Friday, March 12, 2010

Narita International Airport, Hotel Ibis and Washington Hotel - Japan Through My Eyes part 4

The volume of people inside the airport will strike you, but you'll soon realize that the efficiency of its personnel allows commuters to enjoy a stress-free experience. Another curious observation--a lot of multiracial couples! Now that's what you call "melting pot." Here's a pet peeve you've got to efficiently handle head-on--travelers who'll ask you to "carry" their baggage overloads to avoid check-in penalties. Protect yourself from probable immigration inconvenience and danger by leaving your Good Samaritan act at home. Just say no. Remember, those strangers may look like angels, but what they're carrying may be the last thing angels carry during flights.

Narita International Airport's Departure Lounge (Terminal 1, Satellite 5) - This photo only courtesy of wikipedia's JKT-c.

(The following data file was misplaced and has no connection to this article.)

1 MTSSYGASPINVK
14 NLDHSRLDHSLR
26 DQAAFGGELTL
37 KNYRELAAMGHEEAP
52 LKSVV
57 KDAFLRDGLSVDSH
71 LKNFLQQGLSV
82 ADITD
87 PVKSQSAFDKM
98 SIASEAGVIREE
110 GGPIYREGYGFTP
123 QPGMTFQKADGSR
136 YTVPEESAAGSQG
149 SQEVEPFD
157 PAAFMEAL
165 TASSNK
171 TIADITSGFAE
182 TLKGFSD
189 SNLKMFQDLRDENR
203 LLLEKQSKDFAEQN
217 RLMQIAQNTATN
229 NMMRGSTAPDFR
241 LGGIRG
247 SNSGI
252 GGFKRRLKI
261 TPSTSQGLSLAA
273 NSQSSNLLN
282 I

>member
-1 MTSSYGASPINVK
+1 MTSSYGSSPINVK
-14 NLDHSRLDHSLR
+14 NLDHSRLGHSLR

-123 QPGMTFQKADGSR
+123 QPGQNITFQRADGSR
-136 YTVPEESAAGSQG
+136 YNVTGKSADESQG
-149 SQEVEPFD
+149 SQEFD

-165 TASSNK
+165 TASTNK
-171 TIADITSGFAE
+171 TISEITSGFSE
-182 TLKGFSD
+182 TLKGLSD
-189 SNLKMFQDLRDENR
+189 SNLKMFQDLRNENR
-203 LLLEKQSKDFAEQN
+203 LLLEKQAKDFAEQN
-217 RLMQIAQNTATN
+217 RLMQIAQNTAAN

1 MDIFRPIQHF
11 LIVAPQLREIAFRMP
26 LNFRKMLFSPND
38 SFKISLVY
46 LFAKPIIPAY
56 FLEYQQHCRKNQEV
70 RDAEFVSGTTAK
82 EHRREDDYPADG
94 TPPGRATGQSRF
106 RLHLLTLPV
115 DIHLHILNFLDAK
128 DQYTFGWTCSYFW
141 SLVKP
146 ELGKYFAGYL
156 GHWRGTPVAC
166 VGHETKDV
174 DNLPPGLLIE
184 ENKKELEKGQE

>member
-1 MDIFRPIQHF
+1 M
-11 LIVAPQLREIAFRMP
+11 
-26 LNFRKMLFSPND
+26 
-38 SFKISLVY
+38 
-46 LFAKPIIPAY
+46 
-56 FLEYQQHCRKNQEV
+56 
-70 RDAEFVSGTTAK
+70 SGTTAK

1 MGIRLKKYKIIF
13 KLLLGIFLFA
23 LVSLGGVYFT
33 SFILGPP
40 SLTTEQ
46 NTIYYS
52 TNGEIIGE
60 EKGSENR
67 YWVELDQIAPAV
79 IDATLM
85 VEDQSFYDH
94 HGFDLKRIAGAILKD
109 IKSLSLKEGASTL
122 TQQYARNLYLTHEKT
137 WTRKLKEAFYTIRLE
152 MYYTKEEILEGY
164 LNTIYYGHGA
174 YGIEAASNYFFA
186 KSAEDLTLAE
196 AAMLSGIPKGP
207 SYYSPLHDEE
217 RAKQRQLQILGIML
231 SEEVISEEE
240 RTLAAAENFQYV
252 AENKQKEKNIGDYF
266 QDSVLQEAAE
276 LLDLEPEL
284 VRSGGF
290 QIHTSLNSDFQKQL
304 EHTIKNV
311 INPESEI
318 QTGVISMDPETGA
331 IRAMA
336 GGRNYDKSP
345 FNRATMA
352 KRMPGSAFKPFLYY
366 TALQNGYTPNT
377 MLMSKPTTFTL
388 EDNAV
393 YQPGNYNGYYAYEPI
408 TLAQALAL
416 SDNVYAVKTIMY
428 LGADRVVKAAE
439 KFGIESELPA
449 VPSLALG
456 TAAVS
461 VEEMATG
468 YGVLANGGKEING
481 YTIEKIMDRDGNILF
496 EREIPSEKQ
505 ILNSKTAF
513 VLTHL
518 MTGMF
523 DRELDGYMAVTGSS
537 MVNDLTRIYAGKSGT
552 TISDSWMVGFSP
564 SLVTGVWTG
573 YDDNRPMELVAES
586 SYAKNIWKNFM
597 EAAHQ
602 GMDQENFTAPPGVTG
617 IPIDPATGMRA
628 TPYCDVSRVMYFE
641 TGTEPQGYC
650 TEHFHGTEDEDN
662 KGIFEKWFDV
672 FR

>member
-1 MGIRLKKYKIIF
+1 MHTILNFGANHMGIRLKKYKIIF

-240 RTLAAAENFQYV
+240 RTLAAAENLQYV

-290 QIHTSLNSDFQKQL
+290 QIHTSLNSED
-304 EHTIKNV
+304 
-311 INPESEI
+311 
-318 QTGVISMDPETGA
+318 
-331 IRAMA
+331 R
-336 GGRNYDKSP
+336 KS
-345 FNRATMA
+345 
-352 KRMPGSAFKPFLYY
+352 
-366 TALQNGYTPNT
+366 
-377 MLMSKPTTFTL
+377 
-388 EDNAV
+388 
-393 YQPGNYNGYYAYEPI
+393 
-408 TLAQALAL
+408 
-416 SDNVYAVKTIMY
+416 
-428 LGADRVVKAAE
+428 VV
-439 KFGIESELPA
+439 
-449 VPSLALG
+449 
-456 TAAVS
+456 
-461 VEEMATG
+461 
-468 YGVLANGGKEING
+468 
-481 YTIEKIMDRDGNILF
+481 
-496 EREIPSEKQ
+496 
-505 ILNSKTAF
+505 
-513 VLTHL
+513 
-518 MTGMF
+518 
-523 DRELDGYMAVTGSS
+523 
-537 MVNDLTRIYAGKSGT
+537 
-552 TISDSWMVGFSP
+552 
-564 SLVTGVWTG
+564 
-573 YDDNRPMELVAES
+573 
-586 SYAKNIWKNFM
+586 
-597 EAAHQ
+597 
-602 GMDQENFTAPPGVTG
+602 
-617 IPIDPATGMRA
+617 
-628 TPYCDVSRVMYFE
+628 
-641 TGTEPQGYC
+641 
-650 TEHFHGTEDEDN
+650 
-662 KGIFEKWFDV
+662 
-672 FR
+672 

Terminal 2. This photo only courtesy of wikipedia's c.

Narita International Airport - In the 1960's, when the Haneda airport near Tokyo bay - called Tokyo International Airport - became too overcrowded and busy, the government started seeking alternatives to address the problem of congestion. Unfortunately, they couldn't expand via landfills by the sea. It was too costly and it would crowd the air space that was relatively near the American base! So they started looking for a suitably flat area elsewhere. Despite socialist riots at that time (mid-60's), eminent domain was used by the government to secure this Narita land! These days, Narita Airport has two separate terminals with separate underground train stations. In 2007 alone, it served about 37.5 million passengers! Compare that to last year's 24.5 million passengers served by our Ninoy Aquino International Airport!

At the lobby, Hotel Ibis.

The hotel has a classy but narrow facade and a similarly narrow lobby that displays photographs of guest luminaries from Europe and North America. On the opposite side of the room, you'll see pamphlets and flyers. Check them out for your travel, dining and entertainment options.